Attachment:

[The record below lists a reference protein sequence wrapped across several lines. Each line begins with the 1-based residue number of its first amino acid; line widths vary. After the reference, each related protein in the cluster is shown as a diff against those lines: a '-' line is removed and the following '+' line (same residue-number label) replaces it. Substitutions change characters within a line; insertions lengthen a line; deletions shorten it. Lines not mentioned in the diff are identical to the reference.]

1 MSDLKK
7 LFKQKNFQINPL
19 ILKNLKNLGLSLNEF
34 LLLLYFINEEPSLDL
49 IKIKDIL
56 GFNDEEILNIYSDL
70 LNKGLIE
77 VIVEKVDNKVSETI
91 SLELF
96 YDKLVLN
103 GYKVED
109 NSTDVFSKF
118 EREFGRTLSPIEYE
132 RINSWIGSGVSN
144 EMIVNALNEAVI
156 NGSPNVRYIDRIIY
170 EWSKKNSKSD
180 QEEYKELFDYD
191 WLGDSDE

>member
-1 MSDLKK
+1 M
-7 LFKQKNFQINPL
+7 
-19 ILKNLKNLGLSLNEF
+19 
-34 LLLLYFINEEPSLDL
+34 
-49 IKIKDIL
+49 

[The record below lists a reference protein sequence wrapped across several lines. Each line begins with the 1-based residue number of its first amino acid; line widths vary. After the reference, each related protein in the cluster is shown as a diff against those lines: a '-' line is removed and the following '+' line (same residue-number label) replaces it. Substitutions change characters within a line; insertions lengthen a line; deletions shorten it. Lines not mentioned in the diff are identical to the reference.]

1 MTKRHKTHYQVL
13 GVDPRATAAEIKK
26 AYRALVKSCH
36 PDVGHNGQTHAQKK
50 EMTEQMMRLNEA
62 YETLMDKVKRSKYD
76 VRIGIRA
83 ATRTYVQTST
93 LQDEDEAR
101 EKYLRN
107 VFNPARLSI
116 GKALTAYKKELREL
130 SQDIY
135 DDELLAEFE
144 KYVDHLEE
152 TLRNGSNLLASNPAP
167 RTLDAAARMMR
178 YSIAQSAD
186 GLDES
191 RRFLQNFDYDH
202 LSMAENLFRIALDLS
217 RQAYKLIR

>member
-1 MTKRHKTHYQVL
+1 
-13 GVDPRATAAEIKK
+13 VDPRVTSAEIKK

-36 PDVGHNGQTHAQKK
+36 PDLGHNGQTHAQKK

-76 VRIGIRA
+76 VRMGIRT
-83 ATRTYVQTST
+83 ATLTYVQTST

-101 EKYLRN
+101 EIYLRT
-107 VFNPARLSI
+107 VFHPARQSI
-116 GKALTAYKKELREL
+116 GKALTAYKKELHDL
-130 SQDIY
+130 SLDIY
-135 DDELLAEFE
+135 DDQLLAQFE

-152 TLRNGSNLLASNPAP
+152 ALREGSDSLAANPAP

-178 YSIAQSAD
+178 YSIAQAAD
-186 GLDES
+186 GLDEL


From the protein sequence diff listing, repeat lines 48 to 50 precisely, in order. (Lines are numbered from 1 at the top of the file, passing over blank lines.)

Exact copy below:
152 TLRNGSNLLASNPAP
167 RTLDAAARMMR
178 YSIAQSAD